- Susan FitzGerald reports on new research showing that growing up in poverty has a significantly more damaging effect on a child's development than exposure to drugs - leading to obvious questions as to why so many governments loudly wage a nominal war on the former while allowing the latter to fester. And John Millar and Laurel Rothman highlight the need for Canada's federal government to address the social costs of poverty.
- Meanwhile, Neal Abernathy writes about the importance of the public sphere in both bringing together and reflecting the shared interests of people of all backgrounds:
What this whole incident does underscore is the absolute need for a public sphere where we join together in service of something larger than our own petty interests. Through our government we can choose to live in a city and state and country where we are guided by more than our most self-serving of instincts. This is what so much of American anti-government rhetoric misses. The rules we choose to codify as “government” do not need to proscribe our freedom; rather, they can free us from the constraints of Lord of the Flies-like living.- Of course, that public sphere loses some of its effectiveness when future governments are tied down by long-term contracts entered into by past regimes. And on that front, Rosario Marchese rightly criticizes the Ontario Libs' sucker's bet on privatized financing and operation of public services:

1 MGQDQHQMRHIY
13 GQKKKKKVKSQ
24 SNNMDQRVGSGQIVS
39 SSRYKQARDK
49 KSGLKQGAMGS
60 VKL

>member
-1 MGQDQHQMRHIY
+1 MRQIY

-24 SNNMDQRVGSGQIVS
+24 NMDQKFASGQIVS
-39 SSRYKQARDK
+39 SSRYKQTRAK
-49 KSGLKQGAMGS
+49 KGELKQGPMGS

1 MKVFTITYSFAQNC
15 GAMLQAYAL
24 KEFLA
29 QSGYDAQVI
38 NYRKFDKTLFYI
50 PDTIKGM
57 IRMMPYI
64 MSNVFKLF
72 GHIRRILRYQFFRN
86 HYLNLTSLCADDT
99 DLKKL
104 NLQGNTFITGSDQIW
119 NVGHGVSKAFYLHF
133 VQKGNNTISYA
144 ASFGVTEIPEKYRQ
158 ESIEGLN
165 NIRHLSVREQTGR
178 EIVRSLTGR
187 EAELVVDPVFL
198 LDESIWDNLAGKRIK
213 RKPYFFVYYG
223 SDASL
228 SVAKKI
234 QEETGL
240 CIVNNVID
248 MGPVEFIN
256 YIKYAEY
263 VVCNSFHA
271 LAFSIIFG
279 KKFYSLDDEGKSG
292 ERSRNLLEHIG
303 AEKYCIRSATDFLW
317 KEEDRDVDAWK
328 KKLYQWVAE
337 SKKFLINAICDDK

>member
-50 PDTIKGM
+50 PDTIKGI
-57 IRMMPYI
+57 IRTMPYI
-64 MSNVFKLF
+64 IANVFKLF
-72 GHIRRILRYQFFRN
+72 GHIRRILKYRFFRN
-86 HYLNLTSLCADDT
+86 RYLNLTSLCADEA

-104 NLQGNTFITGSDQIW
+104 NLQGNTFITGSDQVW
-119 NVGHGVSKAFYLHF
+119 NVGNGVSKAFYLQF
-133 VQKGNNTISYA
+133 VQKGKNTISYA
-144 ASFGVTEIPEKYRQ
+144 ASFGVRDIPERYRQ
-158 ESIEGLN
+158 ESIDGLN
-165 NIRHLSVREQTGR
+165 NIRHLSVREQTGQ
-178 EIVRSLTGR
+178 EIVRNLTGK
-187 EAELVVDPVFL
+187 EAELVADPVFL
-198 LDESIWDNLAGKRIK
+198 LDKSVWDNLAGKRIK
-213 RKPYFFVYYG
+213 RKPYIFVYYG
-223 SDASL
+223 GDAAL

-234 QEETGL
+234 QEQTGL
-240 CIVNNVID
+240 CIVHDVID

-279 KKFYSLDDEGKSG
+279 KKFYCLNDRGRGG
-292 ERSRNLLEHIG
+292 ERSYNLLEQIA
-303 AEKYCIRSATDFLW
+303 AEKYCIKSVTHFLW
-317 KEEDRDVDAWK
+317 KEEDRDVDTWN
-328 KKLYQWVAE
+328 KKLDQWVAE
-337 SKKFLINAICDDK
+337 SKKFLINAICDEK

There is a time and a place for rugged individualism. But I am grateful that I am dependent neither on the good will of Mr. Gopman nor the good will of any other rational self-interested individual for the common services I consume. Rather, I am relieved to rely on the good will of the public, that amorphous body in which we can all project our ambitions for a world more just and more free than one guided by the anarchy of our impulses.
People should worry when their government bets on its own incompetence. Such governments tend to win that bet, and it is the public who pays out.- Finally, Jim Bronskill reports that the Cons are hiding behind nonsensical privacy claims to avoid providing any details about falsified safety inspection reports - meaning that Canadians using road, rail, boat or air transport can all worry that the Harper government's secrecy is making their travel less safe than it should be.
Incompetent governments love P3s because they can pay private consortia to take the blame when things go wrong, while hiding behind third-party confidentiality to avoid transparency and accountability.
Best of all, since P3 price tags already include potential cost overruns, the government can usually boast they are delivered “on budget,” and the public has no way of knowing exactly how much it overpaid.
[Edit: fixed wording.]